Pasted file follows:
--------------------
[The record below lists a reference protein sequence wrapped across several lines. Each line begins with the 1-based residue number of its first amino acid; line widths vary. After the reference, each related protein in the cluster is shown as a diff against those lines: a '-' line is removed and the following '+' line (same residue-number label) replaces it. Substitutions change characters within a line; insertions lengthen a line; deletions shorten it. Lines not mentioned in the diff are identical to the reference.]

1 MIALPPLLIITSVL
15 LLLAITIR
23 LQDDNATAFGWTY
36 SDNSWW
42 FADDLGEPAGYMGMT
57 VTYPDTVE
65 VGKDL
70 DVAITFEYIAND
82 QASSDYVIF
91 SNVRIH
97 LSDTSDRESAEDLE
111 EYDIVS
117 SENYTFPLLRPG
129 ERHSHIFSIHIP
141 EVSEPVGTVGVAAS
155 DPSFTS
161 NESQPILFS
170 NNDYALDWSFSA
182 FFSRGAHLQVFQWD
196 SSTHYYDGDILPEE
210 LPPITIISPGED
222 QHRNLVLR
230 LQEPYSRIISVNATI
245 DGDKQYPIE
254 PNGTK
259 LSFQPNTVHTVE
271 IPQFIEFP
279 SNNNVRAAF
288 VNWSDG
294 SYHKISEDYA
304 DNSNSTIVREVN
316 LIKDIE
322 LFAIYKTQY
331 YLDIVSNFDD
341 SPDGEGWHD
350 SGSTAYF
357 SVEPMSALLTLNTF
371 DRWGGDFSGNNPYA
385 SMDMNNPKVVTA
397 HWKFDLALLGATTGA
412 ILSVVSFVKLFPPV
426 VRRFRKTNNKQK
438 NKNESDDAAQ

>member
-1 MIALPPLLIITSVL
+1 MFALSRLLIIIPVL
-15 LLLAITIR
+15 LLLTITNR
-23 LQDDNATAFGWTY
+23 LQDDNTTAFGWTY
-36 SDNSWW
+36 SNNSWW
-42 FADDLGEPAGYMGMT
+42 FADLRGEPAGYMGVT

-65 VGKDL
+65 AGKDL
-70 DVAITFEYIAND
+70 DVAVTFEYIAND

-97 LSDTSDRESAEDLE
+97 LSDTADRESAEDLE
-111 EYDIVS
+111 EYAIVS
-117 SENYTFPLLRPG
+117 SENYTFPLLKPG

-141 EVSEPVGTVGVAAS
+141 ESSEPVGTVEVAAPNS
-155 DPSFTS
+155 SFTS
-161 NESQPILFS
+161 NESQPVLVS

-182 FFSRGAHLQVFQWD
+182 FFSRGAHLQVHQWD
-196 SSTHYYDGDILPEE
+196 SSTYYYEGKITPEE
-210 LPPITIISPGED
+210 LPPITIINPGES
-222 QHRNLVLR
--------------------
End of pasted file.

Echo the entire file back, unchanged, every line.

[The record below lists a reference protein sequence wrapped across several lines. Each line begins with the 1-based residue number of its first amino acid; line widths vary. After the reference, each related protein in the cluster is shown as a diff against those lines: a '-' line is removed and the following '+' line (same residue-number label) replaces it. Substitutions change characters within a line; insertions lengthen a line; deletions shorten it. Lines not mentioned in the diff are identical to the reference.]

1 MIALPPLLIITSVL
15 LLLAITIR
23 LQDDNATAFGWTY
36 SDNSWW
42 FADDLGEPAGYMGMT
57 VTYPDTVE
65 VGKDL
70 DVAITFEYIAND
82 QASSDYVIF
91 SNVRIH
97 LSDTSDRESAEDLE
111 EYDIVS
117 SENYTFPLLRPG
129 ERHSHIFSIHIP
141 EVSEPVGTVGVAAS
155 DPSFTS
161 NESQPILFS
170 NNDYALDWSFSA
182 FFSRGAHLQVFQWD
196 SSTHYYDGDILPEE
210 LPPITIISPGED
222 QHRNLVLR
230 LQEPYSRIISVNATI
245 DGDKQYPIE
254 PNGTK
259 LSFQPNTVHTVE
271 IPQFIEFP
279 SNNNVRAAF
288 VNWSDG
294 SYHKISEDYA
304 DNSNSTIVREVN
316 LIKDIE
322 LFAIYKTQY
331 YLDIVSNFDD
341 SPDGEGWHD
350 SGSTAYF
357 SVEPMSALLTLNTF
371 DRWGGDFSGNNPYA
385 SMDMNNPKVVTA
397 HWKFDLALLGATTGA
412 ILSVVSFVKLFPPV
426 VRRFRKTNNKQK
438 NKNESDDAAQ

>member
-1 MIALPPLLIITSVL
+1 MFALSRLLIIIPVL
-15 LLLAITIR
+15 LLLTITNR
-23 LQDDNATAFGWTY
+23 LQDDNTTAFGWTY
-36 SDNSWW
+36 SNNSWW
-42 FADDLGEPAGYMGMT
+42 FADLRGEPAGYMGVT

-65 VGKDL
+65 AGKDL
-70 DVAITFEYIAND
+70 DVAVTFEYIAND

-97 LSDTSDRESAEDLE
+97 LSDTADRESAEDLE
-111 EYDIVS
+111 EYAIVS
-117 SENYTFPLLRPG
+117 SENYTFPLLKPG

-141 EVSEPVGTVGVAAS
+141 ESSEPVGTVEVAAPNS
-155 DPSFTS
+155 SFTS
-161 NESQPILFS
+161 NESQPVLVS

-182 FFSRGAHLQVFQWD
+182 FFSRGAHLQVHQWD
-196 SSTHYYDGDILPEE
+196 SSTYYYEGKITPEE
-210 LPPITIISPGED
+210 LPPITIINPGES
-222 QHRNLVLR